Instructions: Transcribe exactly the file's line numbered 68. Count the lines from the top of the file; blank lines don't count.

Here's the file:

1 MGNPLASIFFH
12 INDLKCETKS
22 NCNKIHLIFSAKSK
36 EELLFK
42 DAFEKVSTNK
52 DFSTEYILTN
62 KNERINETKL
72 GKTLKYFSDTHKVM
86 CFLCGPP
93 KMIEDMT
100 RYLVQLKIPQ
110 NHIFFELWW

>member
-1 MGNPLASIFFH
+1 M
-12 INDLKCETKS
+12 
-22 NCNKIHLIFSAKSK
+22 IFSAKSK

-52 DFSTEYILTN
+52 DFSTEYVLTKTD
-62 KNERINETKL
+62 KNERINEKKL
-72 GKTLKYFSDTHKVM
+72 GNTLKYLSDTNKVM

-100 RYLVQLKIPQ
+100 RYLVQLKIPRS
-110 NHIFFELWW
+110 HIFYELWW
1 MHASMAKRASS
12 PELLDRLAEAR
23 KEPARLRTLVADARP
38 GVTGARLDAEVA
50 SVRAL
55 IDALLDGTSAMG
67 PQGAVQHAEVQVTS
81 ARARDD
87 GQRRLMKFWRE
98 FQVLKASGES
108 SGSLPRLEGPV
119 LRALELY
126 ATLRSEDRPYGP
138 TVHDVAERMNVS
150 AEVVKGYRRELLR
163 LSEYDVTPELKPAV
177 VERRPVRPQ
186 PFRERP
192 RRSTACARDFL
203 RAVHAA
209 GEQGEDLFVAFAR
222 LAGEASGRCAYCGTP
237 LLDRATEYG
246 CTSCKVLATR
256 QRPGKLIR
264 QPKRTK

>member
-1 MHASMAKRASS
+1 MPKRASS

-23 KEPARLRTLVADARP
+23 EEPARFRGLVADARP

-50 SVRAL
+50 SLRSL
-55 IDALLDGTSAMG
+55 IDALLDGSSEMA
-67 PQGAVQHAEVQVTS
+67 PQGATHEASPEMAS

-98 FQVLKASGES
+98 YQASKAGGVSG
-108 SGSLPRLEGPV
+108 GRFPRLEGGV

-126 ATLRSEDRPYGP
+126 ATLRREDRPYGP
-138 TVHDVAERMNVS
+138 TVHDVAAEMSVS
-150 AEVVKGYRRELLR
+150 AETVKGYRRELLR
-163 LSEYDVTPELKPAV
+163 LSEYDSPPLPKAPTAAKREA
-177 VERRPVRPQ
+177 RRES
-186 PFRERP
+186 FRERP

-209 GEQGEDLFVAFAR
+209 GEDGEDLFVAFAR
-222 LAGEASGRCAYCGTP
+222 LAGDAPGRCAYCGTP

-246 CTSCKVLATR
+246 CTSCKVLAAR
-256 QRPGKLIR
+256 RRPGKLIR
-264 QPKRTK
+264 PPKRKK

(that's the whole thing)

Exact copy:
+98 YQASKAGGVSG